Everything here is on a large scale, from the enormous herds brought in to shear, the high volume of food consumed (and described in rich detail), right down to the quality of fleeces and sheep per hour a shearing gun can cut. All these elements fill this story full of rich layers giving it a depth and dimension that makes every part of The Shearing Gun sing with life and love. This story is a vivid journey, both for the reader and for two men on the path to happiness and a forever relationship.
How I fell in love with the characters I met in The Shearing Gun. And not just the main characters of Hank Woods and Dr. Elliot Stockton-Montgomery, no, its also Middy, Big D, Little D, Old Doc Larsen and Gloria, and all the rest of the inhabitants of Dumbleyung. And yes, there is a Dumbleyung, which I discovered to my joy. Dumbleyung,( population 605 as of 2011) and the Shire of Dumbleyung, well, just the names alone have a magnetism all their own, just as Elliot discovers early on. Dumbleyung is as much a main character of this story as all the others. Do I want to go there? Yes, most emphatically so.
But before I fell in love with the townsfolk and Dumbleyung, first I met and loved Hank and Elliot. The story is told from Hank’s pov and Renae Kaye imbues this character with a unique voice and regional perspective. We never forget that the land and his farm are a deep part of who Hank is. His love and knowledge of both are almost on a cellular level and the author is able to relay this to the reader by bringing us into Hank’s mind and heart. We are there when he arrives in the clinic expecting to see Old Doc Larson and meets city doc and transplant Elliot instead. What follows is amusing, telling, and so authentically perfect that I have to include a small excerpt below:
“My apologies,” he said with a smile. “I didn’t realize I hadn’t introduced myself. I’m Doctor Elliot Stockton-Montgomery. How do you do?”
In my mind I winced at his pretentious name and pretentious words and wondered if it hurt having that plank permanently stuck up his arse. “Shit, Doc. I’m here at the clinic on a bloody Sunday; how the hell do you think I’m doing?”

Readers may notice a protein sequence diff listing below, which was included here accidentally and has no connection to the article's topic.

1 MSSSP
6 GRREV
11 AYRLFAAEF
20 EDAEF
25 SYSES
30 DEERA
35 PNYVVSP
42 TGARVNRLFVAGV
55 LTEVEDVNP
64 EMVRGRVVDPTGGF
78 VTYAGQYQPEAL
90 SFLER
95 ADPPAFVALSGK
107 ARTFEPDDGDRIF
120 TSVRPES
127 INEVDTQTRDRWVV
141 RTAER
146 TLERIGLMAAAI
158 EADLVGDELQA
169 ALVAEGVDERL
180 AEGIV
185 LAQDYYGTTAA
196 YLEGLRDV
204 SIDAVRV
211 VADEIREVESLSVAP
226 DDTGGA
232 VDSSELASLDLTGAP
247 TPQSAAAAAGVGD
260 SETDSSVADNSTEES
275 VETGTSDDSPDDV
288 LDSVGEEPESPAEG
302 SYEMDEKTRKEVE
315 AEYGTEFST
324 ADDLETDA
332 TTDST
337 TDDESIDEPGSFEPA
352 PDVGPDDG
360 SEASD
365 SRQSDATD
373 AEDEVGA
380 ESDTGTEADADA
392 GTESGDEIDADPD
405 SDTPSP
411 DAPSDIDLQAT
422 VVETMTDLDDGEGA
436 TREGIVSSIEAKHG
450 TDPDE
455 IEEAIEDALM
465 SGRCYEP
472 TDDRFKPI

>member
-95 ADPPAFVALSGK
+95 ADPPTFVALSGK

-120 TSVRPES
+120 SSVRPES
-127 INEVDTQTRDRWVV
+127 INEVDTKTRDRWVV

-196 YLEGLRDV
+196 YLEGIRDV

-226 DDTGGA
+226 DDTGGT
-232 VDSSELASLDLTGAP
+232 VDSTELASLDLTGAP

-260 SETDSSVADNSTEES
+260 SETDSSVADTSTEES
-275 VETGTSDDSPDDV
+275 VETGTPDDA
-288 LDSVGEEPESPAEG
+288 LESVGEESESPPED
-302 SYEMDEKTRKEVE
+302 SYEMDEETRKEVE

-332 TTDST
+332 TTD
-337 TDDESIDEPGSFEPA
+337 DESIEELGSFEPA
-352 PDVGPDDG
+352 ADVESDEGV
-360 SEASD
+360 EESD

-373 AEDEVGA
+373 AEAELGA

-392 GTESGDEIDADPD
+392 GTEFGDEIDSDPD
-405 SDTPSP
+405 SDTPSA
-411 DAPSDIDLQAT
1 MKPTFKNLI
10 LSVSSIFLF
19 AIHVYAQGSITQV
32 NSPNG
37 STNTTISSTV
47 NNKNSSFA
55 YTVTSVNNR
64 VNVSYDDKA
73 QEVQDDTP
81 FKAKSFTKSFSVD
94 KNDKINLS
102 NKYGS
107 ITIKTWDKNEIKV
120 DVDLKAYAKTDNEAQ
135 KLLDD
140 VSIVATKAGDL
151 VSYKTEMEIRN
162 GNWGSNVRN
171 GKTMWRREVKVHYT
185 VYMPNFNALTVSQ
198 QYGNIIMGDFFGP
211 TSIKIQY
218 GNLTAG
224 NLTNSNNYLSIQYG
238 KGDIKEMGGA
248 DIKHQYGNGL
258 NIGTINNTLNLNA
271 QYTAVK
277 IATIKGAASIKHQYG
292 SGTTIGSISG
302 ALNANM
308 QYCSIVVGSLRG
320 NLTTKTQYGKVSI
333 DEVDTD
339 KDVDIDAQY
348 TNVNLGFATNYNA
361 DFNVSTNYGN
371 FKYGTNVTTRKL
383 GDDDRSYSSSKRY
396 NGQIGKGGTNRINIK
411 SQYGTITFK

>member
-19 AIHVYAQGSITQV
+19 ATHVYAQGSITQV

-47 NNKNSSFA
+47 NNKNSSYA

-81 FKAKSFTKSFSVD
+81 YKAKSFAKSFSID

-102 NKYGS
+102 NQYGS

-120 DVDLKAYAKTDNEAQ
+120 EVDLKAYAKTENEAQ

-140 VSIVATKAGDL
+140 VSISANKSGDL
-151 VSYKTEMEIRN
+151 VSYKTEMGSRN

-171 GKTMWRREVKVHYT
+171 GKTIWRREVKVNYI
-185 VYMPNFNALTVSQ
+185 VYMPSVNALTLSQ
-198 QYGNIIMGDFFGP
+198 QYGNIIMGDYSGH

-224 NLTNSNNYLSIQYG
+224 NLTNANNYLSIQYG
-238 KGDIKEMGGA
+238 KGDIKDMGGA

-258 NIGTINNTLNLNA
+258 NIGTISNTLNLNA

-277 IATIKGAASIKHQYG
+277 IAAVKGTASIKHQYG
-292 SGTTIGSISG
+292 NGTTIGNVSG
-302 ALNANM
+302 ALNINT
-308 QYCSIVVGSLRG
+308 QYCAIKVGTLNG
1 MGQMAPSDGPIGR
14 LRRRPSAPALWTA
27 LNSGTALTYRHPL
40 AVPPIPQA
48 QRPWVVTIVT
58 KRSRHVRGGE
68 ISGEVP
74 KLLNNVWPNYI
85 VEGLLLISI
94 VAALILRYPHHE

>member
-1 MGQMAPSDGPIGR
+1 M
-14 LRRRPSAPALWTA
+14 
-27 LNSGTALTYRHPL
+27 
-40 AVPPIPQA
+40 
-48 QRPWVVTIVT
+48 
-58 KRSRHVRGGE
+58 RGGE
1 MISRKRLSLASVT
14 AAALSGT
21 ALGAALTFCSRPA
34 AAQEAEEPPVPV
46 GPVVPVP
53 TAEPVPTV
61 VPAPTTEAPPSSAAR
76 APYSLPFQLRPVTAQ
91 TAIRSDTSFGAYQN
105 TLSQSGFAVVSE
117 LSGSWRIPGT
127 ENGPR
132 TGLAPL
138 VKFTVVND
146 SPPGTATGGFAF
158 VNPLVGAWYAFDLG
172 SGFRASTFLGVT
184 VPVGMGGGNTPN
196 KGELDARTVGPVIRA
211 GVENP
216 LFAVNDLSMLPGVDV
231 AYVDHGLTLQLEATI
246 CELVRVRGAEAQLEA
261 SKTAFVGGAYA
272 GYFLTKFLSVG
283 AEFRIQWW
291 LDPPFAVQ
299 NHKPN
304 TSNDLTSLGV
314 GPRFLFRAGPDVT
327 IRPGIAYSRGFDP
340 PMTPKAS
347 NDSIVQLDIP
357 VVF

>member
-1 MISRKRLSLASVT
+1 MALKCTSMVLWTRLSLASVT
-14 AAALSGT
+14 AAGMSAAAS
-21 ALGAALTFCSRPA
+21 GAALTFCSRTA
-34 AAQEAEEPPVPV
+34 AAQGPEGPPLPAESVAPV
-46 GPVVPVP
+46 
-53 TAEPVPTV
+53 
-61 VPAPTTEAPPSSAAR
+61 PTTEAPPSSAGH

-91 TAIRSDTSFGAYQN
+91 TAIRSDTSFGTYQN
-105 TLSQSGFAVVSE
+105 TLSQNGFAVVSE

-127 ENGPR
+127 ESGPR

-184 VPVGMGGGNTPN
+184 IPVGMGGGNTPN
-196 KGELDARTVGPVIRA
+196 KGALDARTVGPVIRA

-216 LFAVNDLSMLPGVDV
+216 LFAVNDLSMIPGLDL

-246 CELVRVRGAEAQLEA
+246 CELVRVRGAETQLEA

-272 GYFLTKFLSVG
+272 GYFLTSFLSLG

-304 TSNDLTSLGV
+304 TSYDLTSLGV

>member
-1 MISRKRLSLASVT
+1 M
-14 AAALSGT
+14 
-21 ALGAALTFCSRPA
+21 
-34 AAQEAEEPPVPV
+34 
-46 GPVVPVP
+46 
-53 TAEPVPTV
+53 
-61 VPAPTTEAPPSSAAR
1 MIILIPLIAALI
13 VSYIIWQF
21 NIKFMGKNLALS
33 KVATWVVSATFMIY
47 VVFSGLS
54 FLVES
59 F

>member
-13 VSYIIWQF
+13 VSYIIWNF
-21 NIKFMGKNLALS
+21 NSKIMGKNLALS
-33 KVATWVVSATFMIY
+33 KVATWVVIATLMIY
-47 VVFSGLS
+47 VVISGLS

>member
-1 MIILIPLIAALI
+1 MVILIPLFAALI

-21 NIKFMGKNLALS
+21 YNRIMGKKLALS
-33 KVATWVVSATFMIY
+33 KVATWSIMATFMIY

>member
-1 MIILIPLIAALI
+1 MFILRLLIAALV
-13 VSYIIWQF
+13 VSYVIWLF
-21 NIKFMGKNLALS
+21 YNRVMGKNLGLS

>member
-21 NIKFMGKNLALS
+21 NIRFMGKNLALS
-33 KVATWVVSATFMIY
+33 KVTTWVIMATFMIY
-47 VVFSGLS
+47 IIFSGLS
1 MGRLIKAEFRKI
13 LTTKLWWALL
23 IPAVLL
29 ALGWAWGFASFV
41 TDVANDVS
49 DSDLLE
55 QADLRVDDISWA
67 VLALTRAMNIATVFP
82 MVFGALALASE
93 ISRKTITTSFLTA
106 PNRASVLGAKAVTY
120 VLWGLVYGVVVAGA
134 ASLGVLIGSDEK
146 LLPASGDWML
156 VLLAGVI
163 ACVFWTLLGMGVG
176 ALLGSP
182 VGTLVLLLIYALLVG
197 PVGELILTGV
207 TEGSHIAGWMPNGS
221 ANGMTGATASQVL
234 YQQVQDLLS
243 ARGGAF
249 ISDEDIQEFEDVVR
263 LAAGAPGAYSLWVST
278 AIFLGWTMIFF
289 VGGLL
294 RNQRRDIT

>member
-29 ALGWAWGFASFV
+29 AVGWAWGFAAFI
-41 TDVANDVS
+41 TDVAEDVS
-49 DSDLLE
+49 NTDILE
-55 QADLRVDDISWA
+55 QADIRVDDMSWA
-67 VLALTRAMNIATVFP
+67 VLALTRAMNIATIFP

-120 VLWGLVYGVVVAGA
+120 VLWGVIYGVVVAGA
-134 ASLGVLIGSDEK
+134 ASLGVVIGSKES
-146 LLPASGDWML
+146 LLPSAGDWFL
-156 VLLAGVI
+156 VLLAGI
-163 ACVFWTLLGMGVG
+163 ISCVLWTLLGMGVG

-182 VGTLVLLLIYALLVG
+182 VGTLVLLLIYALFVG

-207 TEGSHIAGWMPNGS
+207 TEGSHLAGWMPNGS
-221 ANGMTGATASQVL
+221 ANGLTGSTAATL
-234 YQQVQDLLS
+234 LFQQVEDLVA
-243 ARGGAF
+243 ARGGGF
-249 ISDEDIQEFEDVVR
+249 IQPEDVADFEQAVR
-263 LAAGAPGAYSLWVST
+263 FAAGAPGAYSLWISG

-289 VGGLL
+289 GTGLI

That earned me another twitch of his mouth. “Yes… well.” He cleared his throat. “So tell me what you’ve done to yourself and we’ll see about fixing you up.”
“Meself?” I snorted. “You think I’d do this to me-self? Nah, it was them bloody mongrels from Corrigin. They can’t kick a footy straight, so they hit you hard to try ’n’ knock you out so’s you don’t know which is the arse end of your dog. Them wallies jumped on me in the second quarter. Three of them. It was fucking Big D MacDonald who took me for a flyer, and then his brother and cousin used me like a trampoline. Hard. The wankers. I showed them, though. Got me a fifty-meter and thumped that red turkey through. Then three more times that quarter and once in the third before Coach yanked me because I dropped a sitter when I didn’t use me sore arm.”
The Doc blinked a couple of times through my explanation, but to his credit he didn’t drop his eyes. “Let me get this straight,” he asked. “You were playing football against a team from Corrigin, whose skills were poor, so they tried to make up for it by rough play. One player threw you to the ground and two others sat on you. You received a penalty and a shot at scoring. You scored a goal, then four more before, until about forty minutes after your initial injury, the coach of your team made you stop playing because you didn’t catch the ball cleanly?”
I frowned at him. “Yeah. Isn’t that what I just said?”